Conversely, when a child has a need and you do not tend to it quickly, that child comes to distrust you at a very basic level.  An infant has no concept of time....you could wait ten minutes while they cry, and to them it's the same as ten hours.  They just know that they are cold, hungry, uncomfortable, frightened, and that you DID NOT COME.  In my opinion, an infant should be immediately picked up when they cry.  When a child is a little older, say 12 to 18 months old, they might be able to wait a minute or so, and then the crying will escalate.  When a child is a little older than this, say 2 to 2 and 1/2 years old, they can probably wait 5 minutes.  But they need to know from experience that YOU WILL BE THERE.

When a baby or toddler is tended to quickly, they learn that they don't have to cry much to get a response.  When a baby or toddler is NOT tended to quickly, they learn that they must cry harder, and harder, and louder, and louder, to get your attention.  This sets up an unhealthy pattern.  After all, if you spoke to me and I didn't answer you, the first time you might think it was a mistake or that I didn't hear you.  If it happens over and over, you will come to the conclusion that I am not interested in answering you.  It would be very rude of me to do that.

Why is it that what is accepted as rude when done to an adult is acceptable when done to a child?  In the words of Dr. Williams Sears, responding sensitively and quickly to your child's cries teaches them "to cry better."  Their cries are less irritating and softer.  But if you let the child's cry escalate, it will become irritating and will actually create a situation in which you resent your baby.  But it's not the baby's fault, it's yours!  He's only trying to tell you what he needs; he is exercising his autonomy, but you are not acknowledging it.

When your child cries, trust that your child knows what he needs, and try to meet that need as quickly and sensitively as possible.


Back to The Unhindered Living Knowledge Collection


Like us on Facebook!

     Judie McMath
Visit our You Tube Channel
Follow us on Twitter @UnhinderedWoman 





Copyright 2015  Judie C. McMath and The Center for Unhindered Living
 
 
 

The Bible Does NOT Teach Spanking

Read the first five books of the Bible, which we call the Books of Law, the Pentateuch, or the Torah.  This is the Law which God gave to Moses and which he intended the children of Israel to live by.  What is mentioned in these five books about childrearing and discipline?

Deuteronomy 1:39 says "And the little ones that you said would be taken captive, your children who do not yet know good from bad--they will enter the land.  I will give it to them and they will take possession of it."

From this we learn that young children do not know good from bad.  Their actions are not intentionally defiant or disobedient.  The reason these children could enter the land is that they were considered guiltless.  They were not held accountable for the evil acts of their parents, nor for their own acts at such a young age.  We must conclude from this passage that the now-popular doctrine of "original sin" was developed during modern times and was not a part of the understanding of God's people at the time of the writing of the Book of Deuteronomy.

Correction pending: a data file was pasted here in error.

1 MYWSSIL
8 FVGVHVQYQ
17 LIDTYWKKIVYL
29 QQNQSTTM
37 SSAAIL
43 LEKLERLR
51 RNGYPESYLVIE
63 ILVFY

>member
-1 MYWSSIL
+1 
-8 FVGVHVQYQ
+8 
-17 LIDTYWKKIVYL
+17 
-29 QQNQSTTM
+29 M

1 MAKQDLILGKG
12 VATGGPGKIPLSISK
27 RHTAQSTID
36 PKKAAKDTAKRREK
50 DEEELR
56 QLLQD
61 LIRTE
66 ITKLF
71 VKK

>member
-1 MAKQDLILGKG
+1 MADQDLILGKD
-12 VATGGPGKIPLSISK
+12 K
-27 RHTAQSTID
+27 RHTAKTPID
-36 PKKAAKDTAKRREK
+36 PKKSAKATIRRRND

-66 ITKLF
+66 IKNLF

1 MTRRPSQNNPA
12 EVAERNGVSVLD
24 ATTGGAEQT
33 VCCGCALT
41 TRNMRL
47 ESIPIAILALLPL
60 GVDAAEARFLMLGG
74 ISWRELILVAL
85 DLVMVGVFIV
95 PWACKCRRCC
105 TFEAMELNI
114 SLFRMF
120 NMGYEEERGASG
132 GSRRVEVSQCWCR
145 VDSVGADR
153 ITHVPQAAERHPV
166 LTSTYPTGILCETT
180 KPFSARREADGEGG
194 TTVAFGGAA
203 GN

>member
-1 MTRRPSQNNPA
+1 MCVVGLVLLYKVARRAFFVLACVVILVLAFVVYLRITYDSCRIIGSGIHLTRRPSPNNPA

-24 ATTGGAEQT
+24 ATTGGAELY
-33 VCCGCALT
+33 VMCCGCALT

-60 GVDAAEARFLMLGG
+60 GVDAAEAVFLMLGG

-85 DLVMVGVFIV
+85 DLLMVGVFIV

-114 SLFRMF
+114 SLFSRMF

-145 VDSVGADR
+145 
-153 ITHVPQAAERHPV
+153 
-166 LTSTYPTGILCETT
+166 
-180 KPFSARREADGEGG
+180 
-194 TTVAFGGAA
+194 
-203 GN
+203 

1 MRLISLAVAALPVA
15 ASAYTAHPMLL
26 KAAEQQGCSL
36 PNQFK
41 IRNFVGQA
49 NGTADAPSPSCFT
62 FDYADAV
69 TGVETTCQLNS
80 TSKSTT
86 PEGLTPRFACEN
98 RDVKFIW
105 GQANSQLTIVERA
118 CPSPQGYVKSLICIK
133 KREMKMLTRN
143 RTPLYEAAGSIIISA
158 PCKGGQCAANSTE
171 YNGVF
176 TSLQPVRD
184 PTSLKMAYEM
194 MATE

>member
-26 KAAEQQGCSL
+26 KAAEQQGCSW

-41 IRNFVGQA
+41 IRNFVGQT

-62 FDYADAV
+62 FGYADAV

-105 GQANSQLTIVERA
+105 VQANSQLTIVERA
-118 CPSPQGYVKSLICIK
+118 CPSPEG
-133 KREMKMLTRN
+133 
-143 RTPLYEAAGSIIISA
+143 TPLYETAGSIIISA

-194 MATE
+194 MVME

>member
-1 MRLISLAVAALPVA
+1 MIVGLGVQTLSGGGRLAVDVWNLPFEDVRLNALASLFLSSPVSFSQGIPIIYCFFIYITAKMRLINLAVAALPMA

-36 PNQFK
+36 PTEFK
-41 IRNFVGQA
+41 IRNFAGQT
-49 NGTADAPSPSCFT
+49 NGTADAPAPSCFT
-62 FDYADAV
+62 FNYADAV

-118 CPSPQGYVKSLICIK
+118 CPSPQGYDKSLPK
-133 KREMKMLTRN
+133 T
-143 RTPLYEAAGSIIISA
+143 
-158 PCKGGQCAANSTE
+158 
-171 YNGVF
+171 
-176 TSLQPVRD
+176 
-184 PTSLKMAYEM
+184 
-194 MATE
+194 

Deuteronomy 6:6-9 says "These commandments that I give you today are to be upon your hearts.  Impress them on your children.  Talk about them when you sit at home and when you walk along the road, when you lie down and when you get up.  Tie them as symbols on your hands and bind them on your foreheads.  Write them on the doorframes of your houses and on your gates."

This passage injoins the parent to give verbal instruction to their children, and to use every opportunity to impress God's commands upon them.  He also encouraged us to give our children visible reminders of God's expectations and promises.

According to Jewish scholars, the Torah rejects both of the following extreme parenting ideas:  the idea that children must be taught rules and punished when they fail to keep them, and the idea that all discipline is terrible for a child's self-esteem.  The idea is that harsh words should be used in the beginning, to delineate for the child where the line is drawn, so to speak, so they know the boundaries they are expected to respect.  Then, if the child does not respect those boundaries, gentle words should be used to win the child over (1).  The Rabbi states that "The Talmud prohibits spanking an older child, b'no gadol, based on v'lifnei iver lo sitein michshol.  The child may rebel and sin, and the parent is responsible for that sin."  Rav Wolbe claims that today, striking a three-year old causes a michshol, a stumbling block, and is prohibited.  "Even if a child is not bar mitzvah, if, because of his nature, there is a reasonable chance that he will rebel with words or deeds, and ultimately curse or strike his parent, it is prohibited to hit him. Rather, one must persuade him with words."

Deuteronomy 21:18-21 says "If a man has a stubborn and rebellious son who does not obey his father and mother and will not listen to them when they discipline him, his father and mother shall take hold of him and bring him to the elders at the gate of his town.  They shall say to the elders, 'This son of ours is stubborn and rebellious.  He will not obey us.  He is a profligate and a drunkard.'  Then all the men of his town shall stone him to death.  You must purge the evil from among you.  All Israel will hear of it and be afraid."